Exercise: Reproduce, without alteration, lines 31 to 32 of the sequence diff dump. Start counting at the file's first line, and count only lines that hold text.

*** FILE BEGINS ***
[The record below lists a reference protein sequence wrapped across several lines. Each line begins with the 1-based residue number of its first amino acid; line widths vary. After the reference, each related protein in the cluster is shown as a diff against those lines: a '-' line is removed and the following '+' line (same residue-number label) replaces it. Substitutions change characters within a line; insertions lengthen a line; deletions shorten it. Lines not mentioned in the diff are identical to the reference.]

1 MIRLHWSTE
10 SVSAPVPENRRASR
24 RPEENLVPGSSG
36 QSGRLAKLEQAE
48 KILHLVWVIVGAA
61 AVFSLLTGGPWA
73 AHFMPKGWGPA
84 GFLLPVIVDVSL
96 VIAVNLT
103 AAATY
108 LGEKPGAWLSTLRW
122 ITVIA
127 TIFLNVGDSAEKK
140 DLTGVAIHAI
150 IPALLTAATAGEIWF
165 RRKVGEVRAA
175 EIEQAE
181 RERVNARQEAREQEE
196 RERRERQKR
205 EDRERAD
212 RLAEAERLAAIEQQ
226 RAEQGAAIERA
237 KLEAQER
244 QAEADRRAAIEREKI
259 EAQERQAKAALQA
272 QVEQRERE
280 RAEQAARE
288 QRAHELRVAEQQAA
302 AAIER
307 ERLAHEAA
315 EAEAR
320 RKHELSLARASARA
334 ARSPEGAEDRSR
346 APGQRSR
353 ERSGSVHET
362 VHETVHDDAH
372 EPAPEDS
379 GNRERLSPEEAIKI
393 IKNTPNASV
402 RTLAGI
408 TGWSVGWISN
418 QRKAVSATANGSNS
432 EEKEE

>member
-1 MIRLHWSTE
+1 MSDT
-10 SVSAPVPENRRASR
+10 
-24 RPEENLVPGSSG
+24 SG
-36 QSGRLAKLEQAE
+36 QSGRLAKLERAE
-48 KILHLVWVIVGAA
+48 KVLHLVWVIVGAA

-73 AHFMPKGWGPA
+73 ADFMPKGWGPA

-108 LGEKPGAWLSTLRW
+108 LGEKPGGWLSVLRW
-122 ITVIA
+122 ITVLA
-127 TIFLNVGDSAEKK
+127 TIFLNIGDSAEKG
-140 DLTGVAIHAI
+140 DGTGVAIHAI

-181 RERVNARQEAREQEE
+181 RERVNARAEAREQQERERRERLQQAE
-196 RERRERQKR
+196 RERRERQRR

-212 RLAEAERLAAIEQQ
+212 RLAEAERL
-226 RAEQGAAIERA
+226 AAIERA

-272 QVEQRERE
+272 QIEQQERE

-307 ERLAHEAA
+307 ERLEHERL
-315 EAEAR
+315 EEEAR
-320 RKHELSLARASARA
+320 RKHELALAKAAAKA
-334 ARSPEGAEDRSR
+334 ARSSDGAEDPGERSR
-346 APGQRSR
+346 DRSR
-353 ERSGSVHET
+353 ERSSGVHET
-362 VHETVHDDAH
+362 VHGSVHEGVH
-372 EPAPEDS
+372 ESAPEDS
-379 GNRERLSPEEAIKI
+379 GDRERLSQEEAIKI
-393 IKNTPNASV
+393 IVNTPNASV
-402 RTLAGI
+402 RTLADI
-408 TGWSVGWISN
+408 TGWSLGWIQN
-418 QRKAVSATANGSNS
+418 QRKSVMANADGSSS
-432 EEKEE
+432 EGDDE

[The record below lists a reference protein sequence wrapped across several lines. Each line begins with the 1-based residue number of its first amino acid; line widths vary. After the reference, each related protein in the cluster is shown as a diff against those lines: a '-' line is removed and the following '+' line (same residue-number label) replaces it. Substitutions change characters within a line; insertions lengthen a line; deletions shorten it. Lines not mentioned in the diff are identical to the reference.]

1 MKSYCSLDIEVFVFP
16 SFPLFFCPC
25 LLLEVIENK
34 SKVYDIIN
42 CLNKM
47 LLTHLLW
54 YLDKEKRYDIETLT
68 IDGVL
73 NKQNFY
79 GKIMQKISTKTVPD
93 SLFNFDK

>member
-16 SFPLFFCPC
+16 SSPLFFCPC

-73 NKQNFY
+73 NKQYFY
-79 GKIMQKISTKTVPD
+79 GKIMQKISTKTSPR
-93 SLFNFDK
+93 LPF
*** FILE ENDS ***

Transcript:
307 ERLAHEAA
315 EAEAR